Our tissue level mechanical property characterisation has revealed that tissue modulus (Fig. 1b) and failure stress (Fig. 1c) increase from quasi static to higher strain rates, in good agreement with previous studies. The toe, heel and linear regions were reproduced at low strain rates (Fig. 1a inset). At higher strain rates, toe and heel regions were not observed, and instead there was only a relatively small linear region followed by a rapid macroscopic fracture. In order to elucidate the mechanisms governing our tissue results at high strain rates, we sought to investigate fibrillar and molecular level kinetics at quasi static and physiologically relevant strain rates.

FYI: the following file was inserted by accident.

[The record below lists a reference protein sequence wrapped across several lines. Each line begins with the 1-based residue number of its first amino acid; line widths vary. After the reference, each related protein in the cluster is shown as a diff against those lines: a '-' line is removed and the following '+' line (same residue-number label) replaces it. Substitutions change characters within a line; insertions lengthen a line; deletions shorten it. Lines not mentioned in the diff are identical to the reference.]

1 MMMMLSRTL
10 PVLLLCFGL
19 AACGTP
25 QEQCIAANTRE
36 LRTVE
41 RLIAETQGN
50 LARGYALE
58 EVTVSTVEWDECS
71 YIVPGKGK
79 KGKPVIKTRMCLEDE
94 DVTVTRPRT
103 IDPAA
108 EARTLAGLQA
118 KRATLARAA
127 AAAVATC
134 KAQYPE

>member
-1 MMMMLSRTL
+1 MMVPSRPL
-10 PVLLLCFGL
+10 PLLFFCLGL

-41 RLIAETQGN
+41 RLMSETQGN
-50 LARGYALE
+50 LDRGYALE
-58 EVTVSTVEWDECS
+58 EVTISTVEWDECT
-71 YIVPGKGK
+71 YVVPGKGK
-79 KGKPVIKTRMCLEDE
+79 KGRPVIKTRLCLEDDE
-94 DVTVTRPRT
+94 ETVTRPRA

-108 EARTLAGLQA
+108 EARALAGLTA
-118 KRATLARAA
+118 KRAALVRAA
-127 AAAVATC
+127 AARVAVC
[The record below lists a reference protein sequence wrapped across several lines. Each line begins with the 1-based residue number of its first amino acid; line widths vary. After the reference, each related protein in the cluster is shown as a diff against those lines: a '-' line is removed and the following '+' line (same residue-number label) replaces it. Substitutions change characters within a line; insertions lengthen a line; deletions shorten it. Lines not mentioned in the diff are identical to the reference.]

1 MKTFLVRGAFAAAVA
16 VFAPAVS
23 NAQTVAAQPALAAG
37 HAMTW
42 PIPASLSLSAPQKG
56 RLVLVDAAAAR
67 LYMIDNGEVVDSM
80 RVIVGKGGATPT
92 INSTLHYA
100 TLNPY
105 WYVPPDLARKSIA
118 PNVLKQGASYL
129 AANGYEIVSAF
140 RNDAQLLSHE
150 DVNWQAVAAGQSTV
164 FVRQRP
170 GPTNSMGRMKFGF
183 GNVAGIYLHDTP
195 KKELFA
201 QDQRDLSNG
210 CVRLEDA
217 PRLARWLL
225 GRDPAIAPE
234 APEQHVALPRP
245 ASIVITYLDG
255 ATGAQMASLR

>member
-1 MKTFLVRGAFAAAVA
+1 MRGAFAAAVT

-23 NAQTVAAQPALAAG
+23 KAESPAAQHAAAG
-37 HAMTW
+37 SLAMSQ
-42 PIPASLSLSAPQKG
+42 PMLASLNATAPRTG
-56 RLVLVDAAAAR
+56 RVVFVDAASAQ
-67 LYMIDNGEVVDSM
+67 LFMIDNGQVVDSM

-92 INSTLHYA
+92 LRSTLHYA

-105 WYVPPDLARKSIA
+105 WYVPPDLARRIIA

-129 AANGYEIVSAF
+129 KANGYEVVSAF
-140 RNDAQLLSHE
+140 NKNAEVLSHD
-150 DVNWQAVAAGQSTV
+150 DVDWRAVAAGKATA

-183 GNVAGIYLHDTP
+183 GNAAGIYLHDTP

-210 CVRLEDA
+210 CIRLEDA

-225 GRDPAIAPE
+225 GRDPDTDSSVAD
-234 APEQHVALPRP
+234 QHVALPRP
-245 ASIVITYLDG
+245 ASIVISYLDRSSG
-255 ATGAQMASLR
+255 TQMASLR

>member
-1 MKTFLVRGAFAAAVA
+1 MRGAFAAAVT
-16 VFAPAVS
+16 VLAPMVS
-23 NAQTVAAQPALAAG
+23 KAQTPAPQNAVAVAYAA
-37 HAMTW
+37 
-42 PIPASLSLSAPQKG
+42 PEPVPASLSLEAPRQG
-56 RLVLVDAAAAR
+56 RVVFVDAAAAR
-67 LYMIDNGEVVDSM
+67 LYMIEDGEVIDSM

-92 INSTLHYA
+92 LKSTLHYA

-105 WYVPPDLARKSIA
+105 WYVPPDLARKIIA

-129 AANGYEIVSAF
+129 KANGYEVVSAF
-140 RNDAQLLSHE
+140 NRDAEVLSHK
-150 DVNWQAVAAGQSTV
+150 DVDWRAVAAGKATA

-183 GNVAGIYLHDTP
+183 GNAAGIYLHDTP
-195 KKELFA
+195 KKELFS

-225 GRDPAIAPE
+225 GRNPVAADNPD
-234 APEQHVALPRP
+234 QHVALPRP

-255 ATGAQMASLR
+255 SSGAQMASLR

Using small angle scattering, we measured collagen fibrillar level deformation at low and high strain rates. At low strain rates and below 5% applied tissue strain, no fibril deformation was observed. This is in good agreement with results reported in an atomic force microscopy functional imaging study on tendons16. This behaviour corresponds to loss of collagen fibre crimping at the microscopic level17. As suggested in the literature, we found that, during inelastic deformation, individual fibrils move independently within the fibres they constitute6. Our experimental results provide evidence that the overall tissue strain in the stretched ligament is larger than the strain in the individual fibrils, indicating that relative movements within the matrix are taking place. If loading continues, some of the fibrils may begin to fail, therefore damage may accumulate and lead to ultimate macroscopic failure. Collagen fibres are composites, comprising stiff collagen fibrils embedded in a soft matrix of hydrated PGs in which GAG sidechains of PGs bind to specific regions along the collagen fibrils. These interconnectors (predominantly representing GAGs, along with other interweaving fine elastin, fibrils and fibrillin), are believed to act mostly as shear load transmitters from one fibril to its neighbouring fibrils14,18,19 in the collagen network13,14. At low strain rates, these cross-links facilitate inter-fibrillar sliding and protect individual collagen fibrils from over strain in the inelastic regime. This inelastic deformation allows the ligament to stretch further at higher length scales without inducing complete failure of the fibrils.